Life has been pretty ordinary lately. Now, don’t get me wrong, by ordinary I don’t mean that it’s been in any way negative. In fact, life in its ordinary-ness has been really, really good.
Have you ever been in a season where the mundane is so good that you don’t want it to change? That’s odd coming from me—I’m notorious for being passionate and excited about doing anything that involves taking risks and being uncomfortable. So, the fact that I am content with being…ordinary…isn’t something I’m necessarily used to.
Sometimes the feeling is so odd that I almost psych myself into thinking something is wrong. I almost feel guilty about it, “Am I too comfortable? Is there something I’m missing…something more I need to do?” I let these thoughts consume me at times. Work is going well…ministry great…and marriage is amazing. “Is it time for a change?”
I know getting uncomfortable is always a good thing. Taylor and I have wrestled, and prayed, and really thought about ways we could live simpler, give more. But considering we don’t go shopping EVER, and we live in a tiny apartment that consists of mostly bargain thrift items, we really can’t think of things we could cut in the current moment. We even considered moving to a different place that would thrust us into a new, uncomfortable environment, but with all the traveling for the holiday season coming up, moving anytime soon wouldn’t be the most effective mode of…well, being more effective. We also live right by where we do ministry…so, why would we want to leave the neighborhood we’re trying to reach?
We wrestled with these questions and these ideas for weeks. A few nights ago, I expressed to Taylor (yet again) how I was feeling, asking him if he thought it was just me—psyching myself out of being okay with loving normalness—or if it was a legit conviction that we needed to act on. We thought (yet again) about ways we could do more.
…and then a very relevant passage came to mind: “I have learned in whatever situation I am to be content. I know how to be brought low, and I know how to abound. In any and every circumstance, I have learned the secret of facing plenty and hunger, abundance and need. I can do all things through him who strengthens me” (Philippians 4:11b-13).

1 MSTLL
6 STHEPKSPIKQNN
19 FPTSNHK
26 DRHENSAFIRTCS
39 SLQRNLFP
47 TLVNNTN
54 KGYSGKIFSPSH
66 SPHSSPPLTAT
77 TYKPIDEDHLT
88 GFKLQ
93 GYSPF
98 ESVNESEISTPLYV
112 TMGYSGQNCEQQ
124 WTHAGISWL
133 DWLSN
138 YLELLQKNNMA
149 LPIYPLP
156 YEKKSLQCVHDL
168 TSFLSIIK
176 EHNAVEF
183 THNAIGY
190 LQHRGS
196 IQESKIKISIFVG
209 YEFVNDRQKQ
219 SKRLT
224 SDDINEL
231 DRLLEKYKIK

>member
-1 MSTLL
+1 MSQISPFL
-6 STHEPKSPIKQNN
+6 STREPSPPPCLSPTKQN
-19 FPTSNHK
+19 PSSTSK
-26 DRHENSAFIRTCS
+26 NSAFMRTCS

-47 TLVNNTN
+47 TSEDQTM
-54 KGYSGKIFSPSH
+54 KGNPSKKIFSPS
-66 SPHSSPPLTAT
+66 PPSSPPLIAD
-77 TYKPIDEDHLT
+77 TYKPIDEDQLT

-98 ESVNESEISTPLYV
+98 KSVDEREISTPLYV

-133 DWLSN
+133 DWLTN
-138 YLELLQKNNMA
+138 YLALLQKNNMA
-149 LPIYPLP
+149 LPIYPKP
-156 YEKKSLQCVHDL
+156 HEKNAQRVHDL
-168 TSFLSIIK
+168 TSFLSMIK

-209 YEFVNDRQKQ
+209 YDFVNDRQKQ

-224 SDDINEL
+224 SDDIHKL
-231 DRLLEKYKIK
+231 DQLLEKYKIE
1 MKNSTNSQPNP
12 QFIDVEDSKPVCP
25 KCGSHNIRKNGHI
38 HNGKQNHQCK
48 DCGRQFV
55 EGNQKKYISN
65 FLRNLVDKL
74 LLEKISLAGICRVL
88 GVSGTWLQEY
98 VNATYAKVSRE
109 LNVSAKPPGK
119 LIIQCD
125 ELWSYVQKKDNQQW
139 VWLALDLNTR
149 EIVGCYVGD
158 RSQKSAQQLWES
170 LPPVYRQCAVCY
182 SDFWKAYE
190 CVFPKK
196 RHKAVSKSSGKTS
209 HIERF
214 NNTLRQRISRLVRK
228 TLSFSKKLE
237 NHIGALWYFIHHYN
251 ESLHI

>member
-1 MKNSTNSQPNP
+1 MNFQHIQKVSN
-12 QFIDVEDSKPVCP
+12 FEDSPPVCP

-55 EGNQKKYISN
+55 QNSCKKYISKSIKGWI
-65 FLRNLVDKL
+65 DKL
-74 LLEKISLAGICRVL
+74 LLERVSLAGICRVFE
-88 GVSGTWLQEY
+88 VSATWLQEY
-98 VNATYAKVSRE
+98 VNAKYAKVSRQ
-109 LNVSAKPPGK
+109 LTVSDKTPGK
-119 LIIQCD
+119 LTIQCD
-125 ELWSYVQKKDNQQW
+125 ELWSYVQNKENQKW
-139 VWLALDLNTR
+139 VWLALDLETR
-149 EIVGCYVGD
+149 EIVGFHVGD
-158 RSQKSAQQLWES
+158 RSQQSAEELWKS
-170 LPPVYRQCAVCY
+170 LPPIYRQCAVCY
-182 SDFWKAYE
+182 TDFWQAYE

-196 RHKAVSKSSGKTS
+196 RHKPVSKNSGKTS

Did you catch that? Most of us tend to focus on the last part of that passage, while missing the entirety of what Paul was trying to say to the church in Philippi. He was letting them know that they did not need to be concerned for him (even though he was in prison at the moment), and that he rejoiced because of the truth that he had learned to be content in every season. As he says, he had learned how to live in abundance and he had learned how to live in need. He’d learned how to be content in both—plenty and hunger.
Learning to live well while in poverty seems to make sense…but learning to live well in abundance? That seems odd, doesn’t it? But, if we think about it, it’s easier to be more focused and more faithful when there’s less to distract you, and when there’s more reason to rely on your faith. As we talked about this, my hubby posed a loaded question: “do you think God is teaching us how to be obedient and faithful even in times of ease?”
This led us to think about the fact that life is indeed in seasons. Will we forever be living in the current condition we are living in now? Not at all. Will we always live on the beautifully historic St. Charles Avenue, in a picturesque little apartment? Certainly not. Will I always get paid to do work I love (work with Autistic children) AND all the while get paid to do ministry in a field that I absolutely adore? Doubtful. Will my hubby get to go into work every single day surrounded by his favorite product…bringing home batches of the precious bean that he’s had the opportunity to roast himself? Not forever.
While living in my favorite kind of normalcy, I’m reminded to rejoice, because one-day (and probably a lot nearer in the future than I think) life will lead me into a difficult season. And in those moments of difficulty, I can look back to times like these…and be reminded that in the same way, I will have to learn how to be content.
But for now, I must learn how to be more present, more joyful, more generous, and more encouraging to those around me who may be experiencing that difficult season right now. Like Paul, I am to steward this time well. May my thankfulness overflow into praise…and more than praise, may my abundance in this season overflow right into the hands of those in need.
What kind of season are you experiencing right now, friend? How are you stewarding it?